As far as YardHouse is concerned, I’m starting to warm up a little bit to the concept. It’s not going to be great food, or a great atmosphere, but it’ll be better than what’s there currently. Hopefully it’ll change the dining dynamic enough to cause a shift in the general dynamic of AS. I think it’s changed pretty dramtically, just in terms of riff-raff, loitering crowds, etc. in the past few months, so hopefully it keeps moving in that direction..

  5. CP

    August 29, 2011 at 2:27 pm

    While I agree there is generally a psychological component to Atlanta’s resistance to walk, Atlantic Station has some *specific* problems that make walking really tough. Walking into AS from the North is virtually impossible since AS is fenced off and there are big, blocky, backs-of-superstores-and-garages all along the north side.

    From the west side it’s also difficult to traverse Northside to walk towards IKEA without feeling like you’re endangering your life with zooming cars and lack of crosswalks and consistently paved sidewalks.

    And we all know how unsafe the neighborhoods directly south of AS feel, especially at nighttime (though I admit it seems to be getting better each year). Maybe better street lighting at night would help?

    I just wish AS could use some more muscle to link up the surrounding neighborhoods OTHER THAN MIDTOWN (on the east side).

  6. Dan

    August 29, 2011 at 9:53 pm

    I really wish that AS would fix the intersection of State St. and 16th. It is so annoying when trying to get to AS when driving north on State St and being forced to make a right on 16th.

  7. Jason

    August 30, 2011 at 7:29 am

    From what I’ve seen over the years, Atlantic Station doesn’t connect well with the surrounding neighborhoods because that’s the way the neighborhoods want it. Even in the city most Atlantans have a suburbanite automobile focused cul-de-sac mentality.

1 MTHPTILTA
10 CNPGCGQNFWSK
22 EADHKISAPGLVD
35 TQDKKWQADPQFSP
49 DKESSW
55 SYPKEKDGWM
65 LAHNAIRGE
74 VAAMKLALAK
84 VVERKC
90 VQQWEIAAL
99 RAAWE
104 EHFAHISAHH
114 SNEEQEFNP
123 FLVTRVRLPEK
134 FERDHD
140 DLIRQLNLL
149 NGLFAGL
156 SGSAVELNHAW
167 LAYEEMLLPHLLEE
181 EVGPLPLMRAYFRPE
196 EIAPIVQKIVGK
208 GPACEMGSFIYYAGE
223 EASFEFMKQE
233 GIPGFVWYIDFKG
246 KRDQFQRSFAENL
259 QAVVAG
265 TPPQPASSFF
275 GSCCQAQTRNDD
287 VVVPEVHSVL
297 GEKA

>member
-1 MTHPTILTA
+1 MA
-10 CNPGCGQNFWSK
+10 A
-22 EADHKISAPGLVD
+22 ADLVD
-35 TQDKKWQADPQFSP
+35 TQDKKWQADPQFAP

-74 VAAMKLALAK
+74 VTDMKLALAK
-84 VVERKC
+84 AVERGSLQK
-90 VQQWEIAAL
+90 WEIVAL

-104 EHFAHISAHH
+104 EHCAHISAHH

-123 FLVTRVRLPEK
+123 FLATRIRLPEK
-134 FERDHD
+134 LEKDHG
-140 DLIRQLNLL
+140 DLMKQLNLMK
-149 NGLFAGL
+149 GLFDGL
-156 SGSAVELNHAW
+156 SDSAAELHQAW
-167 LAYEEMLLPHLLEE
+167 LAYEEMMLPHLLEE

8. JasonH

    August 30, 2011 at 1:44 pm

    As an Atlantic Station resident, I am happy to see something go in that has broad appeal and might have decent service (we will certainly wait and see on the latter). They seem to have more attractive beer options (for most people). This place looks more like a staple and less a destination, but AS needs something to get people there regularly. Fox and Copeland’s were the only two restaurants that really had broad appeal, and we know how horrible those two are. AS needs destination restaurants and retailers, but it also needs to offer the basics. Nothing exciting about this, but it should be useful.

    With regard to the walkability of AS, it leaves much to be desired. I live in the condos on 17th St and will very rarely walk to the retail portion. This is still a car-dominated city, and the main intersections are just not places where drivers are looking out for pedestrians. I have walked home from the Arts Center station many times, and I run regularly, but I often just don’t feel like dodging traffic on my way to go get something to eat or to do a little shopping. I know this will be crazy talk to some people, but parking at AS is really easy. But, as I have said before, if I end up driving somewhere, that makes a LOT of places much more accessible, and the competition for my every day shopping/eating goes way up if I don’t walk. We end up eating on the westside pretty much to the exclusion of AS most of the time because of this.

  9. Free Ride

    August 31, 2011 at 10:01 am

    Dan,
    State and 16th is not going to change. The residents of Home Park demanded that State St not be a main artery into AS.